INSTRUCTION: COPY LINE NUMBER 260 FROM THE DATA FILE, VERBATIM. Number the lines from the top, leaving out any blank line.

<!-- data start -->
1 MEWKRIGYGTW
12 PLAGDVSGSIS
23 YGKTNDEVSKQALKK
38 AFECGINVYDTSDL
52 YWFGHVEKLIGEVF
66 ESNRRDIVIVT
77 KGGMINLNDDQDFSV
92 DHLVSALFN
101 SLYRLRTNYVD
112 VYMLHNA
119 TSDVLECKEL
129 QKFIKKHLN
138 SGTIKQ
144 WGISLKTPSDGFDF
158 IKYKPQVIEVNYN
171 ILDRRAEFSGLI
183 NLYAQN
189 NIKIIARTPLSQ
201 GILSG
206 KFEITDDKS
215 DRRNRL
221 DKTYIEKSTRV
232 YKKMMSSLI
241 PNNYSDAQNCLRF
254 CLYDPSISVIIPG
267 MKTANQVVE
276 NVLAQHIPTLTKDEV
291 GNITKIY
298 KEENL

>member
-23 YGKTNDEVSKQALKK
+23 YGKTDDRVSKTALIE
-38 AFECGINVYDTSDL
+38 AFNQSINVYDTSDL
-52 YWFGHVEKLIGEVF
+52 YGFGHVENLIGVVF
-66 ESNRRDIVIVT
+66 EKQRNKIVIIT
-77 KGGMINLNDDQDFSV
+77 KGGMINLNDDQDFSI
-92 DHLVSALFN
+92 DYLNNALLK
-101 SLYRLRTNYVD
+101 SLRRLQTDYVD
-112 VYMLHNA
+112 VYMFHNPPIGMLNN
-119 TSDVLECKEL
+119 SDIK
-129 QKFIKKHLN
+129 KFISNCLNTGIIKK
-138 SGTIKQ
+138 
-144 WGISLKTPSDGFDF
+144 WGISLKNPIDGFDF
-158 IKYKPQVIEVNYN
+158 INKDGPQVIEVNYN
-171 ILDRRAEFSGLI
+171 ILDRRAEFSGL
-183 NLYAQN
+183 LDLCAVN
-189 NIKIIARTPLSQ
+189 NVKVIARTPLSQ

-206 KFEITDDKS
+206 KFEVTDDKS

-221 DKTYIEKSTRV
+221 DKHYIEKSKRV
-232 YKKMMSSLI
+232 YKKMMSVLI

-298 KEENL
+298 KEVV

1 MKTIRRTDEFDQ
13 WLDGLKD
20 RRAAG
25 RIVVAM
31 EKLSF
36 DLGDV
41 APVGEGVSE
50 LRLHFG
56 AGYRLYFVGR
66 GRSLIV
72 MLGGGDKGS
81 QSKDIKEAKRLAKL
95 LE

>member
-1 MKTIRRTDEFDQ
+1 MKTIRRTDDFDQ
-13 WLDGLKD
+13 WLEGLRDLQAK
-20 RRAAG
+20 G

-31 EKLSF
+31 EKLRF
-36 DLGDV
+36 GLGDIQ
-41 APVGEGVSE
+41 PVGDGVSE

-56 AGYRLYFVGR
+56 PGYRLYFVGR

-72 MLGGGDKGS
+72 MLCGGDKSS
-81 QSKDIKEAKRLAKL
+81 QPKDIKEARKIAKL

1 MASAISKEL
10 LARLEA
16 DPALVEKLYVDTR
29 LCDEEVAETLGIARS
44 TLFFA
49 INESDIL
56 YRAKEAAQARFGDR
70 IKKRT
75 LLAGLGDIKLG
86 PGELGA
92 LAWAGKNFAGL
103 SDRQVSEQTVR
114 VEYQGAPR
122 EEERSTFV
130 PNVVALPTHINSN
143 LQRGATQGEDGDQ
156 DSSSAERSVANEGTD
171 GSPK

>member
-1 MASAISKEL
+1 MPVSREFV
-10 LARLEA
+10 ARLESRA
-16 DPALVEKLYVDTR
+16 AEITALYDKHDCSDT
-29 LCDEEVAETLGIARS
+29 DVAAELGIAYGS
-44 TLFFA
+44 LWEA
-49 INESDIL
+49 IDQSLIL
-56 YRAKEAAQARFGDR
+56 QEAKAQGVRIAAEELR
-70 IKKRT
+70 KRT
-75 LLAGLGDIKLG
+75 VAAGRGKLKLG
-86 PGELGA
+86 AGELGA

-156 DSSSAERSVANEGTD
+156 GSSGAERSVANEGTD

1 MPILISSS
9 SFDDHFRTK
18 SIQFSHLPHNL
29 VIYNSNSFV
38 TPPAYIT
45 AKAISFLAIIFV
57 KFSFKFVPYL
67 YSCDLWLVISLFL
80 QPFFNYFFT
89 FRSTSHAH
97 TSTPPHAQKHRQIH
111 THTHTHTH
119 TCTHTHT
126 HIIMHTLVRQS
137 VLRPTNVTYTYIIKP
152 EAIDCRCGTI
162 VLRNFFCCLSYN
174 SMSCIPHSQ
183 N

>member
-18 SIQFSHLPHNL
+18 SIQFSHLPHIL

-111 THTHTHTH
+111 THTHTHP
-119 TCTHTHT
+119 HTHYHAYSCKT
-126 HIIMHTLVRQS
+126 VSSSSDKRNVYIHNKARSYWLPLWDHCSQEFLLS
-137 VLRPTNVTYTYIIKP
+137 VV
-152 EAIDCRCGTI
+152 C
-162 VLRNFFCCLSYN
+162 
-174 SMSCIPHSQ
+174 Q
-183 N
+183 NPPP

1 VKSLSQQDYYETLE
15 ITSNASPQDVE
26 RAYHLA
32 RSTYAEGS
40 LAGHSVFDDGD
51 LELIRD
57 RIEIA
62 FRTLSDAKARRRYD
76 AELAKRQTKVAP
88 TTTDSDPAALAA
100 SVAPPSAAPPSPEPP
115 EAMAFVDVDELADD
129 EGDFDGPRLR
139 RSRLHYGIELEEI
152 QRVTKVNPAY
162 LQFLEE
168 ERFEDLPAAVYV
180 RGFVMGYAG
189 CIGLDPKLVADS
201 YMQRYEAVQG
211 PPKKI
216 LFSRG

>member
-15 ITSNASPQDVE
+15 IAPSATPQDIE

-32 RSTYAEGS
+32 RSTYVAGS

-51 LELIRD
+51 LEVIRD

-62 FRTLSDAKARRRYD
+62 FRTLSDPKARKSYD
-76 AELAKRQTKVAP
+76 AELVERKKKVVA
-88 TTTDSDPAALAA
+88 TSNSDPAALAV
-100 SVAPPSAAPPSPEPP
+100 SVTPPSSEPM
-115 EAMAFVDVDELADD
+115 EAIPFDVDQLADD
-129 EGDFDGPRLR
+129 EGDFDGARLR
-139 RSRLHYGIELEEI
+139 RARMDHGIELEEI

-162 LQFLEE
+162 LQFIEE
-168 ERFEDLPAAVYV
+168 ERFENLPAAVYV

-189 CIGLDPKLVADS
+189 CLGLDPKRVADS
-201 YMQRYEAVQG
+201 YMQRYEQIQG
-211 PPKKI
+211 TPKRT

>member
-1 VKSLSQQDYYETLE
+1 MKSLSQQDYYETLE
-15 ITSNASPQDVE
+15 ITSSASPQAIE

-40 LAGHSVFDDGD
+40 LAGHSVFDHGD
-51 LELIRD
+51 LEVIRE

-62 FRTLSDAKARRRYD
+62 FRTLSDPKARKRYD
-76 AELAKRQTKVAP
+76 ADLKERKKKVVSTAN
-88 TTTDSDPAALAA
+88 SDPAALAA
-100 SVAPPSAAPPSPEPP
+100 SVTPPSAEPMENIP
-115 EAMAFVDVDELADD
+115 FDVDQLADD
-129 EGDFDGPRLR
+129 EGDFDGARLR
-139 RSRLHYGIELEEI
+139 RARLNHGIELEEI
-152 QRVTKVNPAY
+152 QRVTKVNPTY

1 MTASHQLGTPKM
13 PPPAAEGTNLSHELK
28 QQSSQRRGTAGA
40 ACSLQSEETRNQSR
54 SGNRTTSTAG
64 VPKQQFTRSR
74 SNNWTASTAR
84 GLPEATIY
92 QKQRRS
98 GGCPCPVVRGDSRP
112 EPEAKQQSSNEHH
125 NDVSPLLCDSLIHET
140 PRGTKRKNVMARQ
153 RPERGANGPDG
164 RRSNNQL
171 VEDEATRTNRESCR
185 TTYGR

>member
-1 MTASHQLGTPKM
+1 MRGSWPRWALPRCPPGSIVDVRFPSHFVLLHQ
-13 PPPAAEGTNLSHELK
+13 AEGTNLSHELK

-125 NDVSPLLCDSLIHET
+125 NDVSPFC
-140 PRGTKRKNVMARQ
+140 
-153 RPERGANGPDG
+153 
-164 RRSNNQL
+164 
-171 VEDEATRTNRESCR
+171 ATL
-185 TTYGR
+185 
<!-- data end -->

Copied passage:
1 MTASHQLGTPKM